Connecticut a leader in microbead phase-out, cleaner environment
During its special session June 29, the Connecticut legislature passed a number of items as budget implementers. Two of these are of particular importance to our environment and the health of our citizens – a strong law banning plastic microbeads used in cosmetics and personal care products, and enhanced notification prior to a pesticide application on school grounds, along with restrictions on the use of pesticides on municipal playgrounds.
Microbeads, or polyethylene microspheres, are tiny beads of plastic that are used as abrasives in over 100 personal care products such as toothpaste and face scrubs. Sizes range from one millimeter to as small as a blood cell. A single product may contain as many as 350,000 plastic microbeads.
They pass through wastewater treatment plants and into streams and waterways where they endanger fish and wildlife, working their way up the food chain to threaten human health. They absorb toxins such as flame retardants (e.g., PCBs), and bisphenol-A (BPA) from the water, making them even more dangerous. Microbeads have been found in every ocean, bay and estuary in the world. A recent study done in Lake Ontario found as many 1.1 million plastic particles floating around per square kilometer.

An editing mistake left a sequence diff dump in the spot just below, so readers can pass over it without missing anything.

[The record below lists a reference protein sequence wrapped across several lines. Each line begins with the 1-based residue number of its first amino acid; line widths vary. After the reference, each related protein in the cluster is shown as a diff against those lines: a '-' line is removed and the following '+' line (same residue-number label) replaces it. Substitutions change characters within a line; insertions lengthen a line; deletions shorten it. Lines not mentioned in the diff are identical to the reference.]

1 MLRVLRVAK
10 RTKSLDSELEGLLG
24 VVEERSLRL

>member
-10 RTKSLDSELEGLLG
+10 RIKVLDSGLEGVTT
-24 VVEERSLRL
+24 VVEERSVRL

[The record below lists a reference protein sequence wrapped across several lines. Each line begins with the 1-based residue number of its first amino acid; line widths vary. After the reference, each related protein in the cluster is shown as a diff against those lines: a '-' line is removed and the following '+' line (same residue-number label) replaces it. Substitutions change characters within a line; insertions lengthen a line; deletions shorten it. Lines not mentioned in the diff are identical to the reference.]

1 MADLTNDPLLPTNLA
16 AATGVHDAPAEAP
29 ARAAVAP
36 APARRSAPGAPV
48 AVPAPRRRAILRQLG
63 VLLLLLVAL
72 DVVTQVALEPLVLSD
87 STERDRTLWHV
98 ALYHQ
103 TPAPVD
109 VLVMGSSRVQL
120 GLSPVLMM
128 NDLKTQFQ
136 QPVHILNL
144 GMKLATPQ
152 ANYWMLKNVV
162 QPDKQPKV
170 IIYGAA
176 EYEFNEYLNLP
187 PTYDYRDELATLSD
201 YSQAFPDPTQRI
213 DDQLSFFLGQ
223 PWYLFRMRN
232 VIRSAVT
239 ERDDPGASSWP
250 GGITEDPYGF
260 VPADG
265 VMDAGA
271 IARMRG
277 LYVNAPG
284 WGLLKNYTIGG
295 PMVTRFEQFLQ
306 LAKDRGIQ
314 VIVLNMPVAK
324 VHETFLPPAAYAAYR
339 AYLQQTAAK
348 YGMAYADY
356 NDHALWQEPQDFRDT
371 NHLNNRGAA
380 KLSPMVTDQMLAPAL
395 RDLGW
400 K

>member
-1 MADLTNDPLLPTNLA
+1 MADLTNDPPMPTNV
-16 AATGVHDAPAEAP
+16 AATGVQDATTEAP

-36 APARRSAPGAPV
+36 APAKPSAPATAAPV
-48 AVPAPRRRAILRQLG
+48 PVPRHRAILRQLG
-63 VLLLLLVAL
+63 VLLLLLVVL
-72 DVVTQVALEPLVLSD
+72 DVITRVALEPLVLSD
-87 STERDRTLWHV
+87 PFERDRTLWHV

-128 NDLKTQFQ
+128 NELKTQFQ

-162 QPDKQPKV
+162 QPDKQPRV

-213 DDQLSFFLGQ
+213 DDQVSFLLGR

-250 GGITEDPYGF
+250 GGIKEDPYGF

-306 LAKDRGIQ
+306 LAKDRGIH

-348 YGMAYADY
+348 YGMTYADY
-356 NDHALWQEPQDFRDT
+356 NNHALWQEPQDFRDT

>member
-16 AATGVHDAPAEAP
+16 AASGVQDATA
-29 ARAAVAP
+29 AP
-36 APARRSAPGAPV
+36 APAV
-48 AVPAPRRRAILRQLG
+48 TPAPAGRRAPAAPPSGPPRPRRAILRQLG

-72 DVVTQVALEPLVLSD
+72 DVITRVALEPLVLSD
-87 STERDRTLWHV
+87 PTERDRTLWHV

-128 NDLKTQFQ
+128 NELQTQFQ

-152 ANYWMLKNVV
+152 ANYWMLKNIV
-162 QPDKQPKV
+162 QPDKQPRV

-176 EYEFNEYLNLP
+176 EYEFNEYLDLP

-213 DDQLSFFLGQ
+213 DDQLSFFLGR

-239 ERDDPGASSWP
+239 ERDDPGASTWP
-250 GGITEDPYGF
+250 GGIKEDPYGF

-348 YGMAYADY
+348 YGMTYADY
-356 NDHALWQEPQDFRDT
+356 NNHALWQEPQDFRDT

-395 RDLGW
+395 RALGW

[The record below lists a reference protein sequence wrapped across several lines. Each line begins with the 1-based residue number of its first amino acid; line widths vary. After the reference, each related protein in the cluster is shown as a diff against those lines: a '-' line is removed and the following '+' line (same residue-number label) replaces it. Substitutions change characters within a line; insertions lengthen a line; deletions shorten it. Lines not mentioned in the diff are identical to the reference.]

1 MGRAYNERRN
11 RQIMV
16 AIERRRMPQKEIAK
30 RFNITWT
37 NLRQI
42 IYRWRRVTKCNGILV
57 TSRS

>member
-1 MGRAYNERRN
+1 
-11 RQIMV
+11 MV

The implementer bill phases out plastic microbeads from Dec. 31, 2017, through Dec. 31, 2019. To my mind, this is cause for celebration; Connecticut has passed the strongest law in the U.S. to ban microbeads, and will lead the way to changing the market in a way that will protect our water, our wildlife and our food.
Another highlight for the environment is restrictions on the use of pesticides in municipal playgrounds. The environmental advocates have fought for years to expand the ban on pesticides from elementary schools to include secondary schools and parks. This law does not go that far, but does require 24 hour electronic parental notification of pesticide applications scheduled on school grounds. This is a big step in the right direction.
Both of these came from bills that made their way through the legislative process and died at the very end, just short of a vote, due to unrelated filibusters and political machinations.
I applaud the legislators who championed these bills and who shepherded them through to final passage!
Susan Eastwood is director of communications for Clean Water Action CT.
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